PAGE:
I apply commercially-produced “delicious dust” to all of my food items without exception.

by Josh
0 comment

Delicious dust: There’s a soft spot in my heart and a forever place in my pantry for an often underappreciated and polarizing item: nutritional yeast.

This delicious golden powder doesn’t get the respect it deserves in the home kitchen. It’s about time nutritional yeast got the PR hit it deserves so we can look past the unattractive name and finally embrace the umami-packed ingredient for what it really is: a delicious dust that deserves a place in every kitchen.

I prefer to call it “Nooch” rather than its first name, both for the obvious fun of the word and because who wants to be reminded to sprinkle nutritional yeast on avocado toast? Never put the words “nutritional” and “yeast” together again. From here, it’s Nooch.

What’s so great about Nooch?

Somewhere along the way, Nooch became synonymous with vegan and dairy-free sauces and cheese substitutes. Sure, it’s probably thanks to its naturally cheesy flavor without the cheese and ability to melt into a gooey yellow nacho-looking sauce. Nooch also appears in the early organic cookbook Diet for a Small Planet and has long been a staple in vegan cafes and health food stores. Almost every recipe that attempts to recreate a menu item from Erewhon Market, the core of LA’s “wellness” culture, is loaded with Nooch.

delicious dust

However, gold powder offers much more. Nooch is far from a musty powder relegated to the mysterious shelves of hippie pantries or the spice menu of independent cinemas. It’s more than just the dairy-free cashew mac on crunchy cafe menus.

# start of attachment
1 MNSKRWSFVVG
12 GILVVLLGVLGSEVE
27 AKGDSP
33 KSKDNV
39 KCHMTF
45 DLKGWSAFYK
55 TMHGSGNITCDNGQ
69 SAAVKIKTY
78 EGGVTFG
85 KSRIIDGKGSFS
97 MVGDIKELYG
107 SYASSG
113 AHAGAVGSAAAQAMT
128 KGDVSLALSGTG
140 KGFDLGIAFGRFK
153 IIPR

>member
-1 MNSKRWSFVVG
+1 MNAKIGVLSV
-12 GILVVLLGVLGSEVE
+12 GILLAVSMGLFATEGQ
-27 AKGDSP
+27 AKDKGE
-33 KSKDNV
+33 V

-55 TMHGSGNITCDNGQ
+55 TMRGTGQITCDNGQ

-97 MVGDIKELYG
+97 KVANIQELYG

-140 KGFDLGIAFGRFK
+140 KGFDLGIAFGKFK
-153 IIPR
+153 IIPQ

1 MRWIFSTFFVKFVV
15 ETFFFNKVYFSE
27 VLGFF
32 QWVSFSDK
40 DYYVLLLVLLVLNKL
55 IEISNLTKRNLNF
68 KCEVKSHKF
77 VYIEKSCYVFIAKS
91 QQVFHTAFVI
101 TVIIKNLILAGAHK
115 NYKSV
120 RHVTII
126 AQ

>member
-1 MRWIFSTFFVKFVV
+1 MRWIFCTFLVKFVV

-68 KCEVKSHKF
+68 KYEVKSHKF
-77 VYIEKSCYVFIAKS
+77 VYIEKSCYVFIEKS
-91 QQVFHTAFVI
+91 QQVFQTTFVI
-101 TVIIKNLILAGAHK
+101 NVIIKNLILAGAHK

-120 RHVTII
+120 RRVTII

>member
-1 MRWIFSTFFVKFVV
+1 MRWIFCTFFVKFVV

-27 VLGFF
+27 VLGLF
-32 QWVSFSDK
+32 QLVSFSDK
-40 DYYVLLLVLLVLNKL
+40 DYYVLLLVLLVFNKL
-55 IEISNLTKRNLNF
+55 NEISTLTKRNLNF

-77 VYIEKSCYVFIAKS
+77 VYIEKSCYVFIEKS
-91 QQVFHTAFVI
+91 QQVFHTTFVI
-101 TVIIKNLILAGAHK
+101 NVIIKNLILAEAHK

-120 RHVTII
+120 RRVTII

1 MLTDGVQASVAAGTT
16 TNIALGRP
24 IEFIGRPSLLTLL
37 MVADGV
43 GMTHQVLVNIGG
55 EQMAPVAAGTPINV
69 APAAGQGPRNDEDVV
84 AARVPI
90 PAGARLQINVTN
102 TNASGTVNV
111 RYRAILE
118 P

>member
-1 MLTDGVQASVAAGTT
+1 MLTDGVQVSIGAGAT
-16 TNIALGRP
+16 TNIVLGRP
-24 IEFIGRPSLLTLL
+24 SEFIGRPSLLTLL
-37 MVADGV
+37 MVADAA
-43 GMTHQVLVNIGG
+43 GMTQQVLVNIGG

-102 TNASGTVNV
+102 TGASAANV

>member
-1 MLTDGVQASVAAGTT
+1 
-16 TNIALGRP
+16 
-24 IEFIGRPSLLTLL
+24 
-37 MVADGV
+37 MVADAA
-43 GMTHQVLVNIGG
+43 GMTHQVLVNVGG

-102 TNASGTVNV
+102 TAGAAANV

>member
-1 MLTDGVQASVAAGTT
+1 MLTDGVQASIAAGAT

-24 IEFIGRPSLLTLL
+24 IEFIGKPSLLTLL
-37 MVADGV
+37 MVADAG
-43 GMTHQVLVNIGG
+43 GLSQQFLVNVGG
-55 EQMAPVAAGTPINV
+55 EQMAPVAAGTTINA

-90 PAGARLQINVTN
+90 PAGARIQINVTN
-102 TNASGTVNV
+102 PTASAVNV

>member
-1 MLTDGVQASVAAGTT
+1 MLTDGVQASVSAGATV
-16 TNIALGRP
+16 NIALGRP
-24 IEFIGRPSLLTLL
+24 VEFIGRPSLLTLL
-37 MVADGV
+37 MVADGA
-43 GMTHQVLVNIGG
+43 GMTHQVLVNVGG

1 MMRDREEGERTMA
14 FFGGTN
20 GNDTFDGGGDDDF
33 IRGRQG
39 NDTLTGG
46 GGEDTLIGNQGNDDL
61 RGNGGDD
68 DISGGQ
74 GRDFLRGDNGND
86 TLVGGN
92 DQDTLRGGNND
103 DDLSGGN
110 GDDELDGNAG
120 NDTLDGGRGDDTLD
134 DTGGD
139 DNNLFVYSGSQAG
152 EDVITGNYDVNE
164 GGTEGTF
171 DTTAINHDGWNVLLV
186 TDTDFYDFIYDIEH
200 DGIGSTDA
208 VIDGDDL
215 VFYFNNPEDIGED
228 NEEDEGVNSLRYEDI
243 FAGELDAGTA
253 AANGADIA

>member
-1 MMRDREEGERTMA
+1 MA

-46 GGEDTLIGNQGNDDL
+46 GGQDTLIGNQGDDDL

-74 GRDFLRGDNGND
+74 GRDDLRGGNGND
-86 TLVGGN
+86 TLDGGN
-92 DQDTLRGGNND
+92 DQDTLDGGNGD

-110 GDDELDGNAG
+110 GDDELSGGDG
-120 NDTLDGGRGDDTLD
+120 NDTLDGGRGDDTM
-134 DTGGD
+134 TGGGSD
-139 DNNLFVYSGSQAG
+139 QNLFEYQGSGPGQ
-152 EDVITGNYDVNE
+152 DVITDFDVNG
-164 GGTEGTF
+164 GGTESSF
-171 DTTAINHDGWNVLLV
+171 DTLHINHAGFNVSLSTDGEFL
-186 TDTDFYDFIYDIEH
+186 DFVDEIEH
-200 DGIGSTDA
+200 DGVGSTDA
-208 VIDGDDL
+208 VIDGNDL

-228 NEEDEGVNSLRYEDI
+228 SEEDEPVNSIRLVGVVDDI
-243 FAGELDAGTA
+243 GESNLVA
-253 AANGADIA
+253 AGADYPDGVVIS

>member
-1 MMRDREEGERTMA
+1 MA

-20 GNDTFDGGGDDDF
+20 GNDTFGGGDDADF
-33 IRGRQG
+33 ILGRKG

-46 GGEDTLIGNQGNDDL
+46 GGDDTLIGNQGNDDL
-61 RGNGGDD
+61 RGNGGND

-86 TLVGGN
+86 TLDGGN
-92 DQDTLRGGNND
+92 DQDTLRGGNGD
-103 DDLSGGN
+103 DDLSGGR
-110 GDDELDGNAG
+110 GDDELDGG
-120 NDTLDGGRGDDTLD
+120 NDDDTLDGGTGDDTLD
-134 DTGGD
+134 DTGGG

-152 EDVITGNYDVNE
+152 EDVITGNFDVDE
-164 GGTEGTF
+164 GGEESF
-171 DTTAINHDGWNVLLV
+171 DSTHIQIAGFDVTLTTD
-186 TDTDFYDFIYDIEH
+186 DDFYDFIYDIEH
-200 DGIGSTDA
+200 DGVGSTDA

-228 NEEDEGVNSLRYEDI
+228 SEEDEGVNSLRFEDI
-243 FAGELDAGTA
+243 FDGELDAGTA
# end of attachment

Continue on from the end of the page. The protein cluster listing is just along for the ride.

The powder is made from the same yeast that makes yeast dough bubbly and fluffy cinnamon rolls (called Saccharomyces cerevisiae). To make Nooch, the yeast is fermented in a giant tank with sugar to feed on, then harvested and dried into storage-stable flakes.

Unraveling the Mysteries and Health Benefits of Nooch

What makes Nooch truly great is the coveted sixth taste of umami. You may not be able to describe umami specifically, but you know it when you taste it. Imagine the taste of a grainy piece of Parmesan cheese, a long-cooked marinara sauce, or a sparkling kimchi. That deeply spicy je ne sais quoi you taste is umami, and it’s likely to make your palate sing. And unlike many other sources of umami, delicious dust is stable and can be sprinkled on anything.

Not to mention the nutritional breakdown (it turns out its legal name has a reason, after all), Nooch is an impressive source of essential minerals. According to the US Department of Agriculture (USDA), a 10-gram serving (two tablespoons) contains more than 200% of the recommended daily value of niacin, riboflavin, and vitamins B6 and B12. (B vitamins play a vital role in metabolism and energy production.)

There’s also a few milligrams of iron and potassium per serving, plus 5 grams of protein (11% of your daily value) and 2 grams of fiber (7%), though those numbers will vary slightly by brand.

What is the best way to use Nooch?

Nooch has a nice cheesy flavor, but that doesn’t mean it’s only good as a cheese substitute. It can also enhance the spicy, salty cheesiness of a more traditional dish like lasagna or nachos. But plenty of unexpected foods benefit from a nooch boost, too.

The powder dissolves beautifully into a creamy coconut curry sauce, is fantastic whisked into scrambled eggs, added to a coating on crispy chicken or tofu, or added to a peanut or almond butter sauce for dipping dumplings, fresh rolls, or crudité.

If you’re heading to the store, my favorite brands are Bob’s Red Mill and Bragg, both of which have fine, delicate flakes that melt and spread easily and a consistently fresh taste. You can also find some fun flavored Nooch seasoning blends like Parma! A vegetable parmesan that I love on roasted vegetables and salads.

You may also like

© 2024 All Right Reserved. Designed and Developed by Tierradelfrio